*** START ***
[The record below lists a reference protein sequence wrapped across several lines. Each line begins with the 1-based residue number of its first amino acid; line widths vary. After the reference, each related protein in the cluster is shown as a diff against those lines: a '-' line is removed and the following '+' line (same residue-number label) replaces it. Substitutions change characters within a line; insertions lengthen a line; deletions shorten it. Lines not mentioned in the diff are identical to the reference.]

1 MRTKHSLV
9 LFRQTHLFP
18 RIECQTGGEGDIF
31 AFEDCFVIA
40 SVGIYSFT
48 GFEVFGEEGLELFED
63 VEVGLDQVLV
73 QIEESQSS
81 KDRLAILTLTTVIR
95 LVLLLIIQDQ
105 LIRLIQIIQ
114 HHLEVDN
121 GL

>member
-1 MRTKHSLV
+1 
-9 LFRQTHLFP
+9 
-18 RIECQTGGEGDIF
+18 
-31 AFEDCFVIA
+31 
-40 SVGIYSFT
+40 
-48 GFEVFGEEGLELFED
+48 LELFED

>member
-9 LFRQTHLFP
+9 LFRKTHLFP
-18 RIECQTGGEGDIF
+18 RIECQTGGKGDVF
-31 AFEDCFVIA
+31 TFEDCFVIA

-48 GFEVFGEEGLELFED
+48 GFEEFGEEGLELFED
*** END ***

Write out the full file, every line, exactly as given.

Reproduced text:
[The record below lists a reference protein sequence wrapped across several lines. Each line begins with the 1-based residue number of its first amino acid; line widths vary. After the reference, each related protein in the cluster is shown as a diff against those lines: a '-' line is removed and the following '+' line (same residue-number label) replaces it. Substitutions change characters within a line; insertions lengthen a line; deletions shorten it. Lines not mentioned in the diff are identical to the reference.]

1 MRTKHSLV
9 LFRQTHLFP
18 RIECQTGGEGDIF
31 AFEDCFVIA
40 SVGIYSFT
48 GFEVFGEEGLELFED
63 VEVGLDQVLV
73 QIEESQSS
81 KDRLAILTLTTVIR
95 LVLLLIIQDQ
105 LIRLIQIIQ
114 HHLEVDN
121 GL

>member
-1 MRTKHSLV
+1 
-9 LFRQTHLFP
+9 
-18 RIECQTGGEGDIF
+18 
-31 AFEDCFVIA
+31 
-40 SVGIYSFT
+40 
-48 GFEVFGEEGLELFED
+48 LELFED

>member
-9 LFRQTHLFP
+9 LFRKTHLFP
-18 RIECQTGGEGDIF
+18 RIECQTGGKGDVF
-31 AFEDCFVIA
+31 TFEDCFVIA

-48 GFEVFGEEGLELFED
+48 GFEEFGEEGLELFED